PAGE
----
“I was a little shocked by the extremely excessive selfie-taking by domestic visitors at the Jallianwala Bagh massacre memorial site in Amritsar, India,” Hohenhaus says. “I don’t know if these people were just ignorant of the very tragic events that took place there or really didn’t care. Similarly, I’ve seen people munching chocolates right by the crematoria at the Sachsenhausen concentration camp memorial – even though it says in the house rules that consuming food and drink or smoking were not allowed.”

Understand that visiting dark tourism destinations can be a coping mechanism

People are fascinated by the more disturbing aspects of human history. It’s why true crime podcasts are so popular. In addition to simply being an educational experience, tragic historical sites stir emotions that more traditional destinations don’t.

“There has always been a fascination with morbid curiosity,” Alison says. “Dark tourism is perhaps one of the oldest forms for tourism in the world. It dates back as far to when public executions took place and when people used to attend gladiator and lion fights at the Colosseum.”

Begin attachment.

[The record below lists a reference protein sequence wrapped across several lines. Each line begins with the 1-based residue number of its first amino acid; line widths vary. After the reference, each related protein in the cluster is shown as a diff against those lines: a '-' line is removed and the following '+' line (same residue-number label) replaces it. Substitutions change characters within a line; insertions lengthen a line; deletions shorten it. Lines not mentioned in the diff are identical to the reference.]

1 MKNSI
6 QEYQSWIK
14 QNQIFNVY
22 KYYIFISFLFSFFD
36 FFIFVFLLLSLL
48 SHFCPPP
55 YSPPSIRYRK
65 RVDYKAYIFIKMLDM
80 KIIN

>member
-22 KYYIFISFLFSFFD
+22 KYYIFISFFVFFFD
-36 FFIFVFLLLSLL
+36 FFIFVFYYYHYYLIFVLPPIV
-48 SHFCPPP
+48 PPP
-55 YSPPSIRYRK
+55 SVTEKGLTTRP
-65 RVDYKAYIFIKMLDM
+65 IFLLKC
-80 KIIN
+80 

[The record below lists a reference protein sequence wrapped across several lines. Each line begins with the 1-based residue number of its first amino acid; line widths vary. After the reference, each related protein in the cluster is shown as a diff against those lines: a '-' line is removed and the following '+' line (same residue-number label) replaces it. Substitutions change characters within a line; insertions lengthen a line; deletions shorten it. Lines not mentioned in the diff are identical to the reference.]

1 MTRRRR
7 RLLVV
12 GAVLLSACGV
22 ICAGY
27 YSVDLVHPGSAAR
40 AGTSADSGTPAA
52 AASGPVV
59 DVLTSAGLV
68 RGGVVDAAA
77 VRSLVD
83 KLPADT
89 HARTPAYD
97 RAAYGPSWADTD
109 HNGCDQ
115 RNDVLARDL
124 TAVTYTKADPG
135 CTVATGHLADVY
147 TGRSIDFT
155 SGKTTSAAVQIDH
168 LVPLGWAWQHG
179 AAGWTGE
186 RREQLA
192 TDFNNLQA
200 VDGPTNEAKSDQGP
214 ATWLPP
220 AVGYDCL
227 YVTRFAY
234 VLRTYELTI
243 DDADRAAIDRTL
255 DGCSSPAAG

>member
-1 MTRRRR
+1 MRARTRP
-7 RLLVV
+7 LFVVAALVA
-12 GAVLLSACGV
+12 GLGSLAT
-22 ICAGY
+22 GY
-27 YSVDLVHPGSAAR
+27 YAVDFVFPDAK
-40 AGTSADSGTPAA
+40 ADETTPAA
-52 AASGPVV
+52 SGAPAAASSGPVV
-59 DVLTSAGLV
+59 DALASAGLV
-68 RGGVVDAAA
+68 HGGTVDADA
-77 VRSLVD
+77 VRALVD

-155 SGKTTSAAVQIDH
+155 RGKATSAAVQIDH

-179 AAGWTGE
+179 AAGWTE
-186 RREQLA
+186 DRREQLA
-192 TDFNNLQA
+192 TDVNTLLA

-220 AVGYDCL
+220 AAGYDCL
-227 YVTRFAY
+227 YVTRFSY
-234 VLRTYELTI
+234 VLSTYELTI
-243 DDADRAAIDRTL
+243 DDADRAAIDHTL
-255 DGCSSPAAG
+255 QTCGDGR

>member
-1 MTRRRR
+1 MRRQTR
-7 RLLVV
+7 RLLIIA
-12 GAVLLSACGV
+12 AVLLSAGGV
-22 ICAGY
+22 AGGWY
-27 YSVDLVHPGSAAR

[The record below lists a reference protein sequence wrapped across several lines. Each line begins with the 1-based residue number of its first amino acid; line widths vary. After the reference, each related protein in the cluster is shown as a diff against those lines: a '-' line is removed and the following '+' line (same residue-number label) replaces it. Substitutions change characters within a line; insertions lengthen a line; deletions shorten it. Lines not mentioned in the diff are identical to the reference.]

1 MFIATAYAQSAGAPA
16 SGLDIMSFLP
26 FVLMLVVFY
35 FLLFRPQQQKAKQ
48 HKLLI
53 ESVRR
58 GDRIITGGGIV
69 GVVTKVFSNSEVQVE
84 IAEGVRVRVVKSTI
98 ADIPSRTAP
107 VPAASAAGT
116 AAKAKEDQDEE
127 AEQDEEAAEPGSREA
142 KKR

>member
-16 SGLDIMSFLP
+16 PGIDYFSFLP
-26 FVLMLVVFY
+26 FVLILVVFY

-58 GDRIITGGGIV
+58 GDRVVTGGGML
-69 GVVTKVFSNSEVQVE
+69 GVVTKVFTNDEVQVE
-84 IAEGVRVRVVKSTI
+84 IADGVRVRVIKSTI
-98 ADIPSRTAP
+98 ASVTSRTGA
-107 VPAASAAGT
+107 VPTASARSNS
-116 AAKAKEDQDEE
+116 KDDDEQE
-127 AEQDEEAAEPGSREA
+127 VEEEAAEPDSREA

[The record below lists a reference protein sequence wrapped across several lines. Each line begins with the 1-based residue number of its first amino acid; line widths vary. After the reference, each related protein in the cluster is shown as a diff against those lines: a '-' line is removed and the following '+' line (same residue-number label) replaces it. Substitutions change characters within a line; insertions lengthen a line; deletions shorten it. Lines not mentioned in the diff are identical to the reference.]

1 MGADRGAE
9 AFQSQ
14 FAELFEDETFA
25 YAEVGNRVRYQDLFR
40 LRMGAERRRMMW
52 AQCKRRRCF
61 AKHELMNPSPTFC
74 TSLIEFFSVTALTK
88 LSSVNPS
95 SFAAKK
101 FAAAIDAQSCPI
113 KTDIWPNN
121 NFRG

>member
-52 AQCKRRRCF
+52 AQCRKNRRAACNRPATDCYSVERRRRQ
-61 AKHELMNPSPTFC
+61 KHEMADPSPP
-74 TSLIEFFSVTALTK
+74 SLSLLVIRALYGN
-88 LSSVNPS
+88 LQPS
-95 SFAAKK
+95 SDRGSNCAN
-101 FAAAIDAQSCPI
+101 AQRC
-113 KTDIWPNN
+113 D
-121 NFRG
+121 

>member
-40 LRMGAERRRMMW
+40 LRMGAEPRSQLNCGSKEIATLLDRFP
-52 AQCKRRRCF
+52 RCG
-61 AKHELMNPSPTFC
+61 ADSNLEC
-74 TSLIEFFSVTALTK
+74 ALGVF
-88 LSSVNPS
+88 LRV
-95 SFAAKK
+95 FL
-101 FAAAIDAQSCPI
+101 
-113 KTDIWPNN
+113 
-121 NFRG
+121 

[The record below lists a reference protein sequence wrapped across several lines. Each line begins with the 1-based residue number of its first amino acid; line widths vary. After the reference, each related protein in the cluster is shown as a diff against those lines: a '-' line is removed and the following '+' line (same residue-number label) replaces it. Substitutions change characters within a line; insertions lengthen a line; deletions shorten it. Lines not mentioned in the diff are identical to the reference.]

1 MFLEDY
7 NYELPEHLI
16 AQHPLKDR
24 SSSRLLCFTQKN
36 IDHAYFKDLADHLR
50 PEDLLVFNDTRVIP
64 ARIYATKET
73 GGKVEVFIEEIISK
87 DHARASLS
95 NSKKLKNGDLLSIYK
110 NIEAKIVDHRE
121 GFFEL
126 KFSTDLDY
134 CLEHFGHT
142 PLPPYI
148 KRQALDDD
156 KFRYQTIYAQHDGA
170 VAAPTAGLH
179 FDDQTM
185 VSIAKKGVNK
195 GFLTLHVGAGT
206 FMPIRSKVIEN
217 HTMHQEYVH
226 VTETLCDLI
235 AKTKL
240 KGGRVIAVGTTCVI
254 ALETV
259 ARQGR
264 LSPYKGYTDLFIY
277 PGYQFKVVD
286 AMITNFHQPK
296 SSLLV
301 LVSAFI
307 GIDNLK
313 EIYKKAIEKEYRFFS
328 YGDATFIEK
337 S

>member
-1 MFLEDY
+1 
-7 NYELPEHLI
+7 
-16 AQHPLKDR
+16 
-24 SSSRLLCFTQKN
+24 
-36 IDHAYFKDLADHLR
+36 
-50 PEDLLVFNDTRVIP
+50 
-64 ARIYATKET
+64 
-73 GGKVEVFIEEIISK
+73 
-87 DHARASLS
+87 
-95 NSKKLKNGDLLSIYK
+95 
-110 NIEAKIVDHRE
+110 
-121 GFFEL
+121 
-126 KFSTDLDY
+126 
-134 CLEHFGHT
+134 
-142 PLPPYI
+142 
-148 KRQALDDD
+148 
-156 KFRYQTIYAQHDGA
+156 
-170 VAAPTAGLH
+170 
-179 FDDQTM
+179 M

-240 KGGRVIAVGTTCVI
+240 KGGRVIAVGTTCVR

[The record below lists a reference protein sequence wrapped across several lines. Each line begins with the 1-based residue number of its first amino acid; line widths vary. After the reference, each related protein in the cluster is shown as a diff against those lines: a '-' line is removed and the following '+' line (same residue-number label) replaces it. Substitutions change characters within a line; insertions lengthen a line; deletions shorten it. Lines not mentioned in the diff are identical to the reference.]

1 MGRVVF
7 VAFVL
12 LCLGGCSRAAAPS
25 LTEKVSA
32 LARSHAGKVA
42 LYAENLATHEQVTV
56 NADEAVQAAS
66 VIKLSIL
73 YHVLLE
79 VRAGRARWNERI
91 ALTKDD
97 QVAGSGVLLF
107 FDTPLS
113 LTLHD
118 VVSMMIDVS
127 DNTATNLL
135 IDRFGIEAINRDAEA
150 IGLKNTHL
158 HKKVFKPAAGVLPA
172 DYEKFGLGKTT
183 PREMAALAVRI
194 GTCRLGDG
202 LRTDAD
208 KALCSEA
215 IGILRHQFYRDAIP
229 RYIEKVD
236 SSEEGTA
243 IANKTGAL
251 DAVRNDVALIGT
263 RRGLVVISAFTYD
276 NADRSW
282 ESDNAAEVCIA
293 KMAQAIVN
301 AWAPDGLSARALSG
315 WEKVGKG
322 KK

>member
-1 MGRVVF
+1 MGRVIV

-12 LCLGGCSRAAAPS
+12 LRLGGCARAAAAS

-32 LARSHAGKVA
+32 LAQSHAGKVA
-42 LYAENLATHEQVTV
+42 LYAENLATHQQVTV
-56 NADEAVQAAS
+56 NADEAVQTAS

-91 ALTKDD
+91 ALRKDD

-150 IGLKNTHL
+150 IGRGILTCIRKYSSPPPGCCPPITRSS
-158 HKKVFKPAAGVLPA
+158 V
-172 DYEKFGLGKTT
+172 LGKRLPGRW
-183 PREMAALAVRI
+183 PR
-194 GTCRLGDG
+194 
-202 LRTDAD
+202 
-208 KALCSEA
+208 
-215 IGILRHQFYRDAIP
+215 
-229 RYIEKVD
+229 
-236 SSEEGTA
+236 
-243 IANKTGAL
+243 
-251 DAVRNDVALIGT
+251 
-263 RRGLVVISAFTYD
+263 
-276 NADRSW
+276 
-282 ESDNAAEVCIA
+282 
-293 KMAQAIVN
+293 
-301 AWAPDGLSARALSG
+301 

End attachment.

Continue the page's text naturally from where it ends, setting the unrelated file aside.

Alison also believes such sites illuminate difficult areas of history that can’t be fully grasped in textbooks or museums. More importantly, they provide a space for conversation.

“Dark tourism teaches people the horrors of the past by allowing you to also pay respect,” Alison says. “This form of tourism opens up difficult topics and allows deep conversations to take place. I think people are attracted to dark places to pay respect, to learn more about a tragic historic event, to be educated, and of course, simple curiosity.”

Curiosity always tends to grow when the subject matter is taboo or sensitive. But Hohenhaus suggests that our fascination with the morbid and tragic goes beyond mere curiosity, and is actually a coping mechanism for the darker elements in our own lives.